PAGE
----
Pillars of Strength 5/8: Mindbody
Psychotherapist Julia Samuel MBE has spent 25 years working with bereaved families. In this weekly blog series, the author of Grief Works is sharing her concept of the ‘pillars of strength’, which we can use to help clients grieve and rebuild their lives. Today, Samuel introduces the fifth pillar – the mindbody – and offers tips on how to regulate this while grieving.
Grief is embodied. It sits in the body silently screaming. People often put their hand on their heart and say, “I’m heartbroken”, or on their chest as if there is a 10 ton brick sitting there, crushing the life out of them. It means the pain of grief is often felt like fear, and tips our bodily system into a heightened state of hyper vigilance.
We know from neuroscience that every thought that we have has a physiological component, which is felt in our body. The mind and the body are interconnected – we can refer to the mindbody, a single interweaving unit. Neuroscientists often talk about how “the body remembers” and “the body holds the score”. Experiences are held in our body and influence both what we think and the decisions we take. Every thought we have influences how we feel, and every feeling can trigger a thought.
We are primitively wired to have a negative bias: to look for danger, which can turn on the fight/flight/freeze system. So when we are grieving, we need to work particularly hard to counterbalance that. I am not saying we can flick a switch and be optimistic. But as therapists we can factor in that bias and try to bring in more of a ‘yes’ bias. The most helpful way to do this is to help our client wind their system down, to rebalance it. There are examples of how to do this further down.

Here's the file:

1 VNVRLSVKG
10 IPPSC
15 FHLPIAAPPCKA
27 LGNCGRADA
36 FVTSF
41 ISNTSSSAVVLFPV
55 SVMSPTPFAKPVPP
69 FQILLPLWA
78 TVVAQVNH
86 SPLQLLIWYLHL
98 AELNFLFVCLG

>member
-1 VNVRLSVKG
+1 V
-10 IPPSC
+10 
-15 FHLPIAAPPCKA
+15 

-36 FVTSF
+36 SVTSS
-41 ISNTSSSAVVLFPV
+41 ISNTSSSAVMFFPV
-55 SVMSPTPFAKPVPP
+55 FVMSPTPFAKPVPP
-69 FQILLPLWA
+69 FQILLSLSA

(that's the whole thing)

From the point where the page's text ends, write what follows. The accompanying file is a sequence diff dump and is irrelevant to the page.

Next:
The mindbody is a system of interweaving connections, and profoundly influences choices and behaviours as well as our mood. Eighty per cent of decision-making is influenced by emotion, and our previous experience. Impulse control – the ability to delay gratification or choose what to say and when – comes under particular pressure when we are grieving. If clients don’t find ways of calibrating their extreme feelings, they may use bad habits like drugs and alcohol to anaesthetize them, or vent them on others.
Helping grieving clients regulate their mindbody
We can help our clients establish a regime that helps regulate their body, which then helps support them emotionally. The more habitual it is the more effective it is. It needs to be a combination of:
- Cardiovascular exercise such as running or cycling, which raises the heart rate and helps ease the feeling of fear. It reduces the stress levels and releases the feel-good calming neurotransmitter, dopamine.
- A relaxation / meditation exercise, which helps manage anxiety and wind the system down. It tells us we are out of danger and in a safe place.
- Eating and drinking in a balanced, healthy way – without great spikes of sugar, coffee and alcohol that send the body peaking and crashing.
Find out more about Julia’s work and writing at Grief Works